Sunday, July 1, 2007

"An illustrated Field Guide to the Birds of Singapore". by Lim Kim Seng and Dana Gardner.

Sunrise Publishing Ltd 1997. ISBN 981-3066-00-8.

Kim Seng is one of the foremost birders in Singapore and since early childhood has been recording the status, occurrence and activities of wild birds on the island. His depth of knowledge and detailed observations has at long last been committed to book format. As the Bird Recorder for the Nature Society he has provided us with an accurate up to date record of the wild birds of Singapore.

Adapted from Accessed on 2nd July 2007.

This well illustrated book provides the most comprehensive coverage of Singapore birds so far and meets the needs of all active local and visiting birdwatchers. With most species accurately portrayed in colour and an associated text succinctly written with carefully worded descriptions and useful data on status, range and habitats. Of particular importance and value are the appendices that provide listings of extinct, threatened and escape species and also suggest possible additions to the list.

For the more ancient birders including myself the Sibley and Moore taxonomy and nomenclature will take some acceptance and getting use to and finding the right place for families may initially be a chore. Despite cross references being given a few of these are incorrect (see Magpie Robin and White-rumped Shama) and I would have preferred the format used in the Birds of Thailand by Philip Round which has text opposite or at least closer to the plates.

There are useful sections on birdwatching techniques, places to visit and habitats locations but these need associated maps and more information on the generous sized island map would have improved the format. The coloured illustrations have a rather smooth appearance possibly due to printing effects and such things as feather marginations which I suspect wee on the original paintings have somehow got lost. Standards in associated bird guides tend to be fairly high these days and one does get fussy I suppose. Despite this, the general jizz of the birds is good and separation of similar species should not prove too difficult using the plates.

I personally found the front cover and inside photographs rather glarey in colour contrast but this is rather subjective. Using the photographs with a small map might have been a better way to present individual site locations on separate pages. he copy I obtained had a spine problem and within a few days of purchase the cover became detached. As this book is designed for use in the field a better quality binding should have been used.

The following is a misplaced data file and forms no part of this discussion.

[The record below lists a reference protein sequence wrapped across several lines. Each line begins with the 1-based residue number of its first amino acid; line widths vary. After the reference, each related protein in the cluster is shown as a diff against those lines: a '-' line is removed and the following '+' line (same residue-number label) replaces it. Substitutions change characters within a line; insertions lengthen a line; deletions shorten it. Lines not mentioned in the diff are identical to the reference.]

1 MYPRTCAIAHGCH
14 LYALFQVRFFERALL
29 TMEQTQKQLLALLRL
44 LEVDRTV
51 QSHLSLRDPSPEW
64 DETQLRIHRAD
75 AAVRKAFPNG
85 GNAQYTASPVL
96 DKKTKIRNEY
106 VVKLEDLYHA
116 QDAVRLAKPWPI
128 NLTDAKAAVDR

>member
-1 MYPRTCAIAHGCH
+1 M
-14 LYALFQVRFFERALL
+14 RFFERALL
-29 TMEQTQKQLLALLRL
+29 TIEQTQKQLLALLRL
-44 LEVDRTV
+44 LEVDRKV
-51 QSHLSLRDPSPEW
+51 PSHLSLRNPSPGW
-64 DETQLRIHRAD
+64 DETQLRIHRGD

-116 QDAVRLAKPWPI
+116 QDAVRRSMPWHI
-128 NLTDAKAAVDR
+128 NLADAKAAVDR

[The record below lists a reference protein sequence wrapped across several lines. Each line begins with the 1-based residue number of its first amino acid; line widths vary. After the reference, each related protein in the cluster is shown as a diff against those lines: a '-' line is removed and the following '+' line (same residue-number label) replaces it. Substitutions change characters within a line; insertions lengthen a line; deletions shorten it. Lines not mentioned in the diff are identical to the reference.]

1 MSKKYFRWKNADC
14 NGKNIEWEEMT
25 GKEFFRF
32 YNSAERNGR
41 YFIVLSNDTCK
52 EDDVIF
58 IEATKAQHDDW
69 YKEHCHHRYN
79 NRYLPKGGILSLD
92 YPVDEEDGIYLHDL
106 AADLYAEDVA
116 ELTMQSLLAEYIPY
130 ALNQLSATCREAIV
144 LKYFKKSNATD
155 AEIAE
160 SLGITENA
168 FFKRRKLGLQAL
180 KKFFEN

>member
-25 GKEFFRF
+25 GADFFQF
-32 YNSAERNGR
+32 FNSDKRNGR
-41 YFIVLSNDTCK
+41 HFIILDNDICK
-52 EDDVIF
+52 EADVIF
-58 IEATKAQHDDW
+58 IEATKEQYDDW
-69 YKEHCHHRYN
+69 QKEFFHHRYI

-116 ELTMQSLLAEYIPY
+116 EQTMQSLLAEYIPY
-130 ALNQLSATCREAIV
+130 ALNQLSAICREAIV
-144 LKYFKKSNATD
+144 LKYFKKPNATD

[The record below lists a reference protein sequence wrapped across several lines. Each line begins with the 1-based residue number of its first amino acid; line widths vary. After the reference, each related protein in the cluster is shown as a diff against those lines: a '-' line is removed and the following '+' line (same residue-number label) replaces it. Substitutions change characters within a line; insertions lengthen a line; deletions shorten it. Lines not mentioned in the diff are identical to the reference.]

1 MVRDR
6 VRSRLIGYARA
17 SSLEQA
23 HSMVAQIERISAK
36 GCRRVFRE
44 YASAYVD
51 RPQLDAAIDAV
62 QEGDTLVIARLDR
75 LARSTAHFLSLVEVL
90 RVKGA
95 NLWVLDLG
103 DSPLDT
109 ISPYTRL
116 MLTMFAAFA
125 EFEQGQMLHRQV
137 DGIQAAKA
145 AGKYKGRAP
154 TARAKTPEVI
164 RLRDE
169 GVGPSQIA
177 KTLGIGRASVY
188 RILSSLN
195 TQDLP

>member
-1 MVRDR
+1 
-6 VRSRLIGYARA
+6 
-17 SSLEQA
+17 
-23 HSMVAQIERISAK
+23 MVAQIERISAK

In the text a few points worthy of mention are that the House Crow has now been added to with five other bird species that are no longer protected in Singapore and one of these the migrant Purple-backed Starling which is not a common bird (Wild Animals and Birds Act amendment 1991) (see page 21). I also note the comment that some protected areas have little significance for conservation and are therefore not listed (see page 17). These include a number of parks some of which are very significant as demonstrated by the recent account in this journal by Angus Lamont on Kent Ridge Park (see Raffles Bull. Zool. 46:113) where at least 151 species were recorded and this location has no tidal mudflats. We should not underrate parks and corridor systems through urban areas as they can in total contribute to supporting good numbers of bird species even if the diversity is less than nature reserves.

As the writer rightly points out the losses suffered to Singapore birds have been quite disastrous. It is hoped that this well written and illustrated local guide will serve to educate future generations sufficiently to save what is left and ensure that no further species join the extinct list in appendix 1!!

Clive Briffett
School of Building and Real Estate
National University of Singapore

First Published in The Raffles Bulletin of Zoology Vol. 46(2): 662-663 on 30 Dec 1998.

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